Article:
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European trip's pros out-weight the cons

Thursday, 10.01.2009 / 4:38 PM / 2009 Compuware NHL Premiere

By Risto Pakarinen - NHL.com Correspondent

"That's the best way to do it, go to dinners and get to know what the people are really like. I think we'll benefit from this in the long run."
-- John Madden

HELSINKI -- Some people talk about a European curse. It may not be as serious as the "Montezuma's revenge" -- even if half a dozen Florida Panthers have got the flu in Finland -- but a curse in any case. The NHL teams that have started their season overseas, often have struggled upon getting home.

Travel to and during the trip in Europe can be rough, what with jet-lag and adjusting to a different-size rink, but there also is the opportunity for teams to bond and see a different part of the world.

"I think it's nice to get the opportunity to visit this part of the world," Chicago Blackhawks defenseman Duncan Keith said. "I have teammates and other hockey buddies who come from Finland, and it's neat to see where they come from. At the same time, as a team, we can spend some time on the road together, which is good for team bonding. I'm sure it'll make us stronger."

Tom Petty sang that the waiting was the hardest part -- and that's true even during a European training camp -- but what he didn't say is that the bonding is the best part.

John Madden is in his 12th training camp, but his first with the Blackhawks. All those 11 camps with the Devils, Madden says they never had them outside New Jersey.

"At times, I thought to myself that it'd be nice to get away and just focus on hockey. Then I spoke with some other guys who had had their camp elsewhere and they said that it stunk being away from the family and friends, and then trying to get back to the routine again. (Going to camp with the Devils) I just knew exactly what to expect it and I kind of enjoyed it," he said.

Now, Madden, 36, finds himself a new kid on the block, and being away with the team is something he's appreciated.

"Of course, everybody will have a different experience, and there are pros and cons," he said. "Some people have played in Europe before, for others, it's the first time and the time change is really tough for them. For me, as a new guy on the team, it's been a great experience. I've got the chance to sit down with the others on buses and planes and spend a lot of time just talking.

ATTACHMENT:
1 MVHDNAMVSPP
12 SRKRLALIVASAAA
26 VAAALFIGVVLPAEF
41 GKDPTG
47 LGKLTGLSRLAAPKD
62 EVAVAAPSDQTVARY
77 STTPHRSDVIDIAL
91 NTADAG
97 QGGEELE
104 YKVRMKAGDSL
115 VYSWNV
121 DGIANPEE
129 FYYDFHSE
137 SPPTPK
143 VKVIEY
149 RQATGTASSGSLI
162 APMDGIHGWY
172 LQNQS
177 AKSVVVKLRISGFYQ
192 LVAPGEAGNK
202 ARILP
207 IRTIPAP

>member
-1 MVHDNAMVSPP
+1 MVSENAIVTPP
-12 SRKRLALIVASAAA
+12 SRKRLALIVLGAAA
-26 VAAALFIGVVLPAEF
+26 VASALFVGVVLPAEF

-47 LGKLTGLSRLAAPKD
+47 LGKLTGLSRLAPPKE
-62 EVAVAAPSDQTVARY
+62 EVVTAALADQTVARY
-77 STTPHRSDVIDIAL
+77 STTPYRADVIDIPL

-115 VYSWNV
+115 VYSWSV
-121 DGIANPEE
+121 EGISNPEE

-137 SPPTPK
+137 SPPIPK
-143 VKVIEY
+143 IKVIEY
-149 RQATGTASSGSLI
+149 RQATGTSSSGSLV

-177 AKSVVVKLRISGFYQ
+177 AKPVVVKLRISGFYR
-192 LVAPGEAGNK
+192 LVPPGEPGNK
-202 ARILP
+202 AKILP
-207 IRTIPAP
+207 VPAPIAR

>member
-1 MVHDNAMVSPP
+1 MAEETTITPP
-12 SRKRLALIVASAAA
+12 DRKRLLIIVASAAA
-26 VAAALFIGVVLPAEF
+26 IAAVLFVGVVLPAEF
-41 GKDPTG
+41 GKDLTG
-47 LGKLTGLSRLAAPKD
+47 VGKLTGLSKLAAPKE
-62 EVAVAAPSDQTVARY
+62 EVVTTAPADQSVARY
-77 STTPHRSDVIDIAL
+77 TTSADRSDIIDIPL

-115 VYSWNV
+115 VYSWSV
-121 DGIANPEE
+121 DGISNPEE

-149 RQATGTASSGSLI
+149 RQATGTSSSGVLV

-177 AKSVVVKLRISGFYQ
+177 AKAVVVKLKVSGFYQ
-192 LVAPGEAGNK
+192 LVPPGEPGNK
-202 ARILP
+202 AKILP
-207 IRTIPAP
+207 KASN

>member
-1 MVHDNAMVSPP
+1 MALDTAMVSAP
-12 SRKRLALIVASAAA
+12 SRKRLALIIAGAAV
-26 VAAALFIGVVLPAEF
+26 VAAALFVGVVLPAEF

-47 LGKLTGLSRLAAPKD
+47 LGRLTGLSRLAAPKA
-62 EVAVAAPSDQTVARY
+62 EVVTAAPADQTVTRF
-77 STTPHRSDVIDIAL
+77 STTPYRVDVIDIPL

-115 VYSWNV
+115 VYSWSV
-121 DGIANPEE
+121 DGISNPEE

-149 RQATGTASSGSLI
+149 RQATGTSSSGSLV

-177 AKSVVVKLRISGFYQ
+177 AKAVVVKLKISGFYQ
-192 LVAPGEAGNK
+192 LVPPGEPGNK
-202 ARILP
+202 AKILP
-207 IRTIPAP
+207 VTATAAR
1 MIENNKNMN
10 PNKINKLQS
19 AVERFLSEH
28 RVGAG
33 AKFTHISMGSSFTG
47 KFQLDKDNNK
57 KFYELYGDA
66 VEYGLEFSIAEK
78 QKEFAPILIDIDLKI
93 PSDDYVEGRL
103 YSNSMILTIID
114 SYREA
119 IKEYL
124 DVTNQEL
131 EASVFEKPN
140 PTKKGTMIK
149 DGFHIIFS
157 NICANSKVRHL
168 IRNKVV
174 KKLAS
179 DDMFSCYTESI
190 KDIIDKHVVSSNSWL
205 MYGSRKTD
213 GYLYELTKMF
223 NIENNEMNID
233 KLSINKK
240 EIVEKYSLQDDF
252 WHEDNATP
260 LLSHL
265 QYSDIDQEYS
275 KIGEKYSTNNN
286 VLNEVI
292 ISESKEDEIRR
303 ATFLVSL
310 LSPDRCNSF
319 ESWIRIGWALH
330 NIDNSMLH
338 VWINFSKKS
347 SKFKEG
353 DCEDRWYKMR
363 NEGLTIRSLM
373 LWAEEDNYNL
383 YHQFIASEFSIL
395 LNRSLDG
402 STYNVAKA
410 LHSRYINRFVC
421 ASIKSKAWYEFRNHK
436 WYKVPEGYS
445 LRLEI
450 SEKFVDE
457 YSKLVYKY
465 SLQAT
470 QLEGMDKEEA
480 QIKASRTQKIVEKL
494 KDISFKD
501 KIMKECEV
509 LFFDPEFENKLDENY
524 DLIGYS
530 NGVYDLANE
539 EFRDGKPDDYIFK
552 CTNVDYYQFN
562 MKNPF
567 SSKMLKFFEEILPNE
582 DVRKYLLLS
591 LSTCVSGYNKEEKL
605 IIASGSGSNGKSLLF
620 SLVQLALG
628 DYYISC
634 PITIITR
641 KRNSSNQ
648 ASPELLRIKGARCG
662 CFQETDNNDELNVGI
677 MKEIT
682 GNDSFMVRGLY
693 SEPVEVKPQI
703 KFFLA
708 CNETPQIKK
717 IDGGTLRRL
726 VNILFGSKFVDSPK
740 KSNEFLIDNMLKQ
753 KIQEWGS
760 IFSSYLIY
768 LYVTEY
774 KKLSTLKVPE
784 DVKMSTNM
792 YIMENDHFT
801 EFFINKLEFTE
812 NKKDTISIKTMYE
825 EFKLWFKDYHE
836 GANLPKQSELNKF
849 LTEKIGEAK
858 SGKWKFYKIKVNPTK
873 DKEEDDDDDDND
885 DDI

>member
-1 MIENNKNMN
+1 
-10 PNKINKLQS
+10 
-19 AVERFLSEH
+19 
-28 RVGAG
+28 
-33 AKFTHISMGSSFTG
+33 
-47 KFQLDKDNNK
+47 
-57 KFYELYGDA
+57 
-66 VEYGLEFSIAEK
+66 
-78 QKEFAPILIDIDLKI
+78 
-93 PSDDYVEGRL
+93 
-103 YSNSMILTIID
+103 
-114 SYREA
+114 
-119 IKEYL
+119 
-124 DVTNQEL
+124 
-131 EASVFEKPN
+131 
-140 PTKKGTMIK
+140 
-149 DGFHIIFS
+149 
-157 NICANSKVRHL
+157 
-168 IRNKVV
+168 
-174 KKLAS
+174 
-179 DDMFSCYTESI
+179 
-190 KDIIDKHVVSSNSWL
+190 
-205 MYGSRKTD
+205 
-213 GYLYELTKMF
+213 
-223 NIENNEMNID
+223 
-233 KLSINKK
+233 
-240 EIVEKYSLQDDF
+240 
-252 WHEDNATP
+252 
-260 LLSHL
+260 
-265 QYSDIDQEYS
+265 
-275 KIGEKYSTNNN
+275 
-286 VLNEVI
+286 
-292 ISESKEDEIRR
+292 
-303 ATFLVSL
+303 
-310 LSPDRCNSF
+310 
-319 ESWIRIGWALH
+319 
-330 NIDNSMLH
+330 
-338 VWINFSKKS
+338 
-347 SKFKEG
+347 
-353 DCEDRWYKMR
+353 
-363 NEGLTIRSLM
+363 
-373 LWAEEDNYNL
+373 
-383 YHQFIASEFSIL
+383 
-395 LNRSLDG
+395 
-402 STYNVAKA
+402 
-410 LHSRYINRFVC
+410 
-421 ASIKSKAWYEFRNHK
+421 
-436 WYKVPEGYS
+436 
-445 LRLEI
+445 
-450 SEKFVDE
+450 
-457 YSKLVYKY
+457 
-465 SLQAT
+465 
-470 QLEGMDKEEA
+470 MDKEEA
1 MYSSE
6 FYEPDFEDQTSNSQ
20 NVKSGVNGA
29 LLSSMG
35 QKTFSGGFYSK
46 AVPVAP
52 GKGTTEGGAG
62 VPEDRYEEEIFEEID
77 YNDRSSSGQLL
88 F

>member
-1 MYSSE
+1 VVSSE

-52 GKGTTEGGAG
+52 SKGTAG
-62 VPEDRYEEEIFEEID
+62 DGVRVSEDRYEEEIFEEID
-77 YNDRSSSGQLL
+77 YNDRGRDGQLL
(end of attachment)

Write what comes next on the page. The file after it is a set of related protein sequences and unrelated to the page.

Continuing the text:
"That's the best way to do it, go to dinners and get to know what the people are really like. I think we'll benefit from this in the long run."

Madden, in fact, would even take it a step further.

"I think it should be a little longer, to get some time off," he said. "We never got a chance to really know Zurich. A day off would be great to turn the trip into a learning experience. Here in Helsinki, we got in Wednesday, went to dinner and bed, practice Thursday, and then we have to get ready because the two games are really important, not only for the points, but to get off to a good start for the season."

For the Panthers' Ville Koistinen, having the camp in Finland was also special, but in a different way. Being a Finn gives him an advantage when the team is outside the rink. It's also forced the 27-year-old defenseman to take a more central role in the dressing room than he anticipated, or maybe even wanted.

"It's been special, and the guys have asked me a lot of things about Finland. Being the only Finn here, I've been cast into the limelight as if I was the star of the team when I'm basically still battling for a roster spot," said Koistinen, who had 63 friends and family members in the stands at the exhibition game against Tappara.

For the Panthers, the European leg of the camp is just a part of a long road trip.

"We spent 11 days in Canada, and now we're here, we've been in Florida for just two days. It's great for the team chemistry, everybody will get to know each other," Koistinen said

And with chemistry, a good camp, total focus, and a high-profile event comes a sense of urgency that will help the team get strongly out of the game.
"Any time you're stuck together for seven to 10 days, without family and friends, it's a good way for the players to bond.." - Patrick Sharp
"We look at this as a good experience," Chicago's Patrick Sharp said. "Any time you're stuck together for seven to 10 days, without family and friends, it's a good way for the players to bond. We also played the Rangers right after they got back from Prague, and we noticed that they played at a higher level than we (did).

"We're excited about being at the Premiere games. The get a lot of attention, they'll be broadcast around the world, and there's a playoff feeling to them. I hope that will raise our level of play even more," Sharp said.
Quote of the Day

The groove of being behind a bench is going to be interesting at first, but thank God we have a few exhibition games to get rid of those cobwebs. Overall the excitement of it all and the freshness and coming back refreshed, all those things are going to be assets. If [the players] come ready to give their best effort in practice and games, good things are going to happen. I'm always looking for results. It's not always on the scoreboard. It's winning and building something.

— Bryan Trottier on making his return to coaching as an assistant with the Sabres